Biancalana V, Toft M, Le Ber I, Tison F, Scherrer E, Thibodeau S, Mandel JL, Brice A, Farrer MJ. Dürr A.FMR1 Premutations associated with fragile X–associated tremor/Ataxia syndrome in multiple system atrophy. Arch Neurol. 2005;62(6):962–6.

    PubMed  Article  Google Scholar 

  10. 10.

    Loesch DZ, Sherwell S, Kinsella G, Tassone F, Taylor A, Amor D, Sung S, Evans A. Fragile X-associated tremor/ataxia phenotype in a male carrier of unmethylated full mutation in the FMR1 gene. Clin Genet. 2012;82(1):88–92.

    CAS  PubMed  Article  Google Scholar 

  11. 11.

    Hagerman RJ, Leavitt BR, Farzin F, Jacquemont S, Greco CM, Brunberg JA, Tassone F, Hessl D, Harris SW, Zhang L, Jardini T, Gane LW, Ferranti J, Ruiz L, Leehey MA, Grigsby J, Hagerman PJ. Fragile-X-associated tremor/ataxia syndrome (FXTAS) in females with the  FMR1  premutation. Am J Hum Genet. 2004;74(5):1051–6.

    CAS  PubMed  PubMed Central  Article  Google Scholar 

  12. 12.

    Kalus S, King J, Lui E, Gaillard F. Fragile X-associated tremor/ataxia syndrome: an under-recognised cause of tremor and ataxia. J Clin Neurosci. 2016;23:162–4.

    PubMed  Article  Google Scholar 

  13. 13.

    Karmon Y, Gadoth N. Fragile X associated tremor/ ataxia syndrome (FXTAS) with dementia in a female harbouring FMR1 premutation. J Neurol Neurosurg Psychiatry. 2008;79(6):738–9.

    CAS  PubMed  Article  Google Scholar 

  14. 14.

    Martínez-Cerdeño V, Lechpammer M, Lott A, Schneider A, Hagerman R. Fragile X–Associated Tremor/Ataxia Syndrome in a Man in His 30s. JAMA Neurol. 2015;72(9):1070–3.

    PubMed  PubMed Central  Article  Google Scholar 

  15. 15.

    Poston KL, McGovern RA, Goldman JS, Caccappolo E, Mazzoni P. Fragile X-associated tremor/Ataxia syndrome (FXTAS) with myoclonus. Mov Disord. 2010;25(4):514–6.

    PubMed  Article  Google Scholar 

  16. 16.

    Bajaj N, Soon D, Quinn N. Fragile X-associated tremor ataxia syndrome sine tremor. Mov Disord. 2011;26(10):1960–2.

    PubMed  Article  Google Scholar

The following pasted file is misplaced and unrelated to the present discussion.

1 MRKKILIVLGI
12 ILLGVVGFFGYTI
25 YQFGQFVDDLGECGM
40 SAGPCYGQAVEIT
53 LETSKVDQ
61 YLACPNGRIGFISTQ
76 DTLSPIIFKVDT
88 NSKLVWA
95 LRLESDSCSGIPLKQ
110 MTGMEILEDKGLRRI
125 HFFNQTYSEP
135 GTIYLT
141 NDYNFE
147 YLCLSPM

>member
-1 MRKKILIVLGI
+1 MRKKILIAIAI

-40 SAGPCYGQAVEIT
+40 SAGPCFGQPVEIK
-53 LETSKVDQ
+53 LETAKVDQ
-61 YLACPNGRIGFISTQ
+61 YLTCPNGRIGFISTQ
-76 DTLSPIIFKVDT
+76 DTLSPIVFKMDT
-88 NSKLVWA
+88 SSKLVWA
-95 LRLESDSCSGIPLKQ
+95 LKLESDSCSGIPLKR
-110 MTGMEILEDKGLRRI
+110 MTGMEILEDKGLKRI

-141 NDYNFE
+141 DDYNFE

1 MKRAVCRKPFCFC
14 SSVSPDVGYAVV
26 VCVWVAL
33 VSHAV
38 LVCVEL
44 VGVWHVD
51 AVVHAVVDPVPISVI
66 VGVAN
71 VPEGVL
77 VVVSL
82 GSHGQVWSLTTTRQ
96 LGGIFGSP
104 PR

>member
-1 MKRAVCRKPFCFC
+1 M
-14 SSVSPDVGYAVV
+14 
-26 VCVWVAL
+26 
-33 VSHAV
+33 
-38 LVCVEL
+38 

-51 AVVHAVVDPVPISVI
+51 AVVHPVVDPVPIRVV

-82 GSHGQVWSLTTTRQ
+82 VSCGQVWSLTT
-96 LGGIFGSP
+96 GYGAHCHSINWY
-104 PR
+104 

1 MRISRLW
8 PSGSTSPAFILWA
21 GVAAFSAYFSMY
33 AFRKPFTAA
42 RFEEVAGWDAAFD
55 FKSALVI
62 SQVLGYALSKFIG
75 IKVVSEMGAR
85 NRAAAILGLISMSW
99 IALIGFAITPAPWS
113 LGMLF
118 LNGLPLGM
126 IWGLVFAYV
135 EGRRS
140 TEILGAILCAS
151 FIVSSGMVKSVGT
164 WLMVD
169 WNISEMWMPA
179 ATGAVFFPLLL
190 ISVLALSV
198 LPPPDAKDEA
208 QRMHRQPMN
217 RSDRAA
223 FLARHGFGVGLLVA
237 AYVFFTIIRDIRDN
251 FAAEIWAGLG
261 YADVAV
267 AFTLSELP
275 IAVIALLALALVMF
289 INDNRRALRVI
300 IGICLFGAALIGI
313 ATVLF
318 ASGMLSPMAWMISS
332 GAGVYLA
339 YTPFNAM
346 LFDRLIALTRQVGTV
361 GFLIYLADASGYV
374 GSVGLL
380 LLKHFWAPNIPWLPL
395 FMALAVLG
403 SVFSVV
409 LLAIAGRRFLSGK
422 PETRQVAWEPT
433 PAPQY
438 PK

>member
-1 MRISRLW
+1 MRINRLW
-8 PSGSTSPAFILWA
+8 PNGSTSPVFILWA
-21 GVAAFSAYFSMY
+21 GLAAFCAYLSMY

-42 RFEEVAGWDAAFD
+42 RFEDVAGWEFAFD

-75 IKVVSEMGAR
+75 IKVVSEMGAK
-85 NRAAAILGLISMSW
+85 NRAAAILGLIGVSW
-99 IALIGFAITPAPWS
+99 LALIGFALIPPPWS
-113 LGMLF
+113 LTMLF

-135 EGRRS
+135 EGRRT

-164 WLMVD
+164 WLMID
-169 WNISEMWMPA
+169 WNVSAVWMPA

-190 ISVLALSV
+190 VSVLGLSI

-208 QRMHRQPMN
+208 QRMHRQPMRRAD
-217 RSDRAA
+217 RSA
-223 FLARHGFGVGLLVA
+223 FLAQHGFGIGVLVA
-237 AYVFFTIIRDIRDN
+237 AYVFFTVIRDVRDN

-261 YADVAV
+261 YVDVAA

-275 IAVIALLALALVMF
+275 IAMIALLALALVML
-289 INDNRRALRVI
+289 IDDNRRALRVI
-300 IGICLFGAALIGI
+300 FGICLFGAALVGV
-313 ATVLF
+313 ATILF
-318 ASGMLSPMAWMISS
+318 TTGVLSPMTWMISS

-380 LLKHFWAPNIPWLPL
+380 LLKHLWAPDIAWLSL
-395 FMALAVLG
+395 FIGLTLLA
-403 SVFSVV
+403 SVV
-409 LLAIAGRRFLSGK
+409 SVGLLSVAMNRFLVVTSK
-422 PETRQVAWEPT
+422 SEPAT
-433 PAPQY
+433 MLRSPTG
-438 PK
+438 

17. 17.

    Hagerman PJ, Hagerman RJ. Fragile X-associated tremor/ataxia syndrome-an older face of the fragile X gene. Nat Clin Pract Neurol. 2007;3(2):107–12.

    PubMed  Article  Google Scholar 

  18. 18.

    O'Dwyer JP, Clabby C, Crown J, Barton DE, Hutchinson M. Fragile X–associated tremor/ ataxia syndrome presenting in a woman after chemotherapy. Neurology. 2005;65(2):331–2.

    CAS  PubMed  Article  Google Scholar 

  19. 19.

    Michel AS, Claikens B. Fragile X-associated tremor/ ataxia syndrome. JBR-BTR. 2012;95(3):156–7.

    CAS  PubMed  Google Scholar 

  20. 20.

    Connon P, Larner AJ. Fragile X-associated tremor/ataxia syndrome:cognitive presentations. Br J Hosp Med (Lond). 2017;78(4):230–1.

    CAS  Article  Google Scholar 

  21. 21.

    Santa María L, Pugin A, Alliende MA, Aliaga S, Curotto B, Aravena T, Tang HT, Mendoza-MoralesG HR, Tassone F. FXTAS in an unmethylated mosaic male with fragile X syndrome from Chile. Clin Genet. 2014;86(4):378–82.

    PubMed  Article  CAS  Google Scholar 

  22. 22.

    Mothersead PK, Conrad K, Hagerman RJ, Greco CM, Hessl D, Tassone F. Grand rounds: An atypical progressive dementia in a male carrier of the fragile X Premutation: an example of fragile X-associated tremor/Ataxia syndrome. Appl Neuropsychol. 2005;12(3):169–78.

    PubMed  Article  Google Scholar 

  23. 23.

    Basuta K, Schneider A, Gane L, Polussa J, Woodruff B, Pretto D, Hagerman R, Tassone F. High functioning male with fragile X syndrome and fragile X-associated tremor/Ataxia syndrome. Am J Med Genet A. 2015;167A(9):2154–61.

    PubMed  Article  Google Scholar 

  24. 24.

    Ortigas MC, Bourgeois JA, Schneider A, Olichney J, Nguyen DV, Cogswell JB, Hall DA, Hagerman RJ. Improving fragile X -associated tremor/Ataxia syndrome symptoms with Memantine and venlafaxine. J Clin Psychopharmacol. 2010;30(5):642–4.

    PubMed  PubMed Central  Article  Google Scholar 

  25. 25.

    Saponara R, Greco S, Proto G, Trubia T, Domina E. Levetiracetam improves intention tremor in fragile X-associated tremor/Ataxia syndrome. Clin Neuropharmacol. 2009;32(1):53–4.

    PubMed  Article  Google Scholar 

  26. 26.

    Hagerman RJ, Coffey SM, Maselli R, Soontarapornchai K, Brunberg JA, Leehey MA, Zhang L, Gane LW, Fenton-Farrell G, Tassone F, Hagerman PJ. Neuropathy as a presenting feature in fragile X-associated tremor/Ataxia syndrome. Am J Med Genet A. 2007;143A(19):2256–60.

    PubMed  Article  Google Scholar 

  27. 27.

    Sulkowski GM, Kaufman LM. Oculomotor abnormalities in a patient with fragile X-associated tremor/ataxia syndrome. J AAPOS. 2008;12(2):195–6.

    PubMed  Article  Google Scholar